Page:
The N1 City mall in Cape Town, South Africa is pre-empting future regulation changes by making use of organic waste with the aid of installing an anaerobic digester to produce fertilizer.
Growthpoint Properties, which owns the shopping centre, is partnering with Dutch firm Waste Transformers to convert organic waste from operating buildings to landfills in order to produce fertilizer, hot water and electricity.
“Landfills produce methane gas, which is worse for the environment than CO² emissions,” says Gavin Jones, Growthpoint Properties’ Regional Retail Asset Manager for the Western Cape Province.
Jones further added that organic waste material collected from restaurants and food supermarket operators within the shopping centre is place in separate bins and from the recycled goods.
This is processed in the first stage of the machine known as the macerator then chopped up into a usable size.
“A grey water mix is formed and this mixture is then pumped into the anaerobic digester with added enzymes. This digester pretty much functions like a stomach which produces methane gas as well as a by-product of hot water,” Jones said.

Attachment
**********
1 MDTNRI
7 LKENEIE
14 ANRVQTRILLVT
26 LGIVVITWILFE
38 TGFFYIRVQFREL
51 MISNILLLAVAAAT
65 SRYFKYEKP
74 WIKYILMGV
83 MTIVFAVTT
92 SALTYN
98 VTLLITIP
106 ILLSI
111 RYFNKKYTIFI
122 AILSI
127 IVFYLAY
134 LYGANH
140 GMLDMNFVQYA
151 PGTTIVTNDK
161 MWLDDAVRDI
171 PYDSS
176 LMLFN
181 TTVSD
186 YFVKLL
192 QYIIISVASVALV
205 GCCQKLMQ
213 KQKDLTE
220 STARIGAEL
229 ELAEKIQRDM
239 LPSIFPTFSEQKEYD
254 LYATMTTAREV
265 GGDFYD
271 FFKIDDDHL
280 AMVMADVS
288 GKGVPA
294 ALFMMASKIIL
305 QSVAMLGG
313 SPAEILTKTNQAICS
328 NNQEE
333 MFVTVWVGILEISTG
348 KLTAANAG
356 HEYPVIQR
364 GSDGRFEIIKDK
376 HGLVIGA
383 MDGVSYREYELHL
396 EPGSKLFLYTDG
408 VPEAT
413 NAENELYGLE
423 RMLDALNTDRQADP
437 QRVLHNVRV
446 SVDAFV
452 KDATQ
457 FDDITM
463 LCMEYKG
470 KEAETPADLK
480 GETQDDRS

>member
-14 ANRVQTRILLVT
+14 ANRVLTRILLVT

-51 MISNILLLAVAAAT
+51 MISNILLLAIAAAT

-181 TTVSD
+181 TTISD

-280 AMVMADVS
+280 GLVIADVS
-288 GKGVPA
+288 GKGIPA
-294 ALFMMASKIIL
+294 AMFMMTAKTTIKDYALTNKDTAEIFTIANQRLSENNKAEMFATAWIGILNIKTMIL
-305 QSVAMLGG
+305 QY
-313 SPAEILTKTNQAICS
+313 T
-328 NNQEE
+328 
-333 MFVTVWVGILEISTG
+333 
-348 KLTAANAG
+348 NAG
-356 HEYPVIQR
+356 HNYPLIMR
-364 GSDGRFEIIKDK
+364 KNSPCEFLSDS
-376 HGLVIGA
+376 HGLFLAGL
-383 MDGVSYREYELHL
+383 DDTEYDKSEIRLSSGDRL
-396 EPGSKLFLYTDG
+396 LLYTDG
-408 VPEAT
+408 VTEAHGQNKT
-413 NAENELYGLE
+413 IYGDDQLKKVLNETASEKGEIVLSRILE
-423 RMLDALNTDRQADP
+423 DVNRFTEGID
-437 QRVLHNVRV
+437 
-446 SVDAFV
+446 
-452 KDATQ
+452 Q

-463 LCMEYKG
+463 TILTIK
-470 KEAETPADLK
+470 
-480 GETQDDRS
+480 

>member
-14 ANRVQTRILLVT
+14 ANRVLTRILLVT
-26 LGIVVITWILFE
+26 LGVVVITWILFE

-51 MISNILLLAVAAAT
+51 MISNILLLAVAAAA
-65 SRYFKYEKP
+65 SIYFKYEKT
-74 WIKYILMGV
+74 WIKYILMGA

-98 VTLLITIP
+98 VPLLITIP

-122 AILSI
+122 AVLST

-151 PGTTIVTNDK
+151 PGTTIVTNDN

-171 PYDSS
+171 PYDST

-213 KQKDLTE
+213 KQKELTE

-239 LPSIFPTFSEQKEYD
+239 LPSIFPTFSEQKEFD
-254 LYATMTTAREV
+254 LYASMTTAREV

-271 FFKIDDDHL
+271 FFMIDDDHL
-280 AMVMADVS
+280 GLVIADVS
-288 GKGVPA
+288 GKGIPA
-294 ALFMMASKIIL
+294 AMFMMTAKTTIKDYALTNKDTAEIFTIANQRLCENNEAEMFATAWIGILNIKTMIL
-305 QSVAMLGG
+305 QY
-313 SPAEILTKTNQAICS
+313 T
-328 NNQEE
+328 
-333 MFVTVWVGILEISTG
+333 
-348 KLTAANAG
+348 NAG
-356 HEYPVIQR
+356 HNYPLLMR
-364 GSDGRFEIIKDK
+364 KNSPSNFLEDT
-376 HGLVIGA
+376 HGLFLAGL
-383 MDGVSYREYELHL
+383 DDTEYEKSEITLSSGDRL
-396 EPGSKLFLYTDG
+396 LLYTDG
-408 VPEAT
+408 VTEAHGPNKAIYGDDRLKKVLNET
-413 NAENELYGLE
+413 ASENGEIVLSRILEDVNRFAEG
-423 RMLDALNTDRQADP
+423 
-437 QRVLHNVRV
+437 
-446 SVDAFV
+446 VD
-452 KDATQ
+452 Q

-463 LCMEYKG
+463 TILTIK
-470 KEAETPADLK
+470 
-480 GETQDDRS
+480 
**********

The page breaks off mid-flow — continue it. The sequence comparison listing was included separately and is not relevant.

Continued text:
According to Jones, the hot water is used to clean the plant and waste areas, the methane is harvested, filtered and kept in the gas component and is used to power an electric generator that feeds electricity back to the mall.
The liquid fertilizer produced by the digester will be used for landscaping by Growthpoint’s properties in the area as well as by non-profit organisations, hospitals and the Parow golf course.
The advantage of this component is that the generator runs the system on its own; hence being a self-sustainable modulated system with a current installation’s capacity is about 6 kVA per day, powering 10 to 11 small shops in the mall.
The main benefit of the system remains in the production of fertilizer, which is a sellable product which we can use in our own property portfolio and begin a micro enterprise to sell this fertilizer into the market.
A case study on the system will be presented at the 19th African Utility Week and Powergen conference at the CTICC in Cape Town in May 2019 while 17 May is set aside for site visit.
Cape Town intends to reduce organic waste going to landfills by 100% by 2027.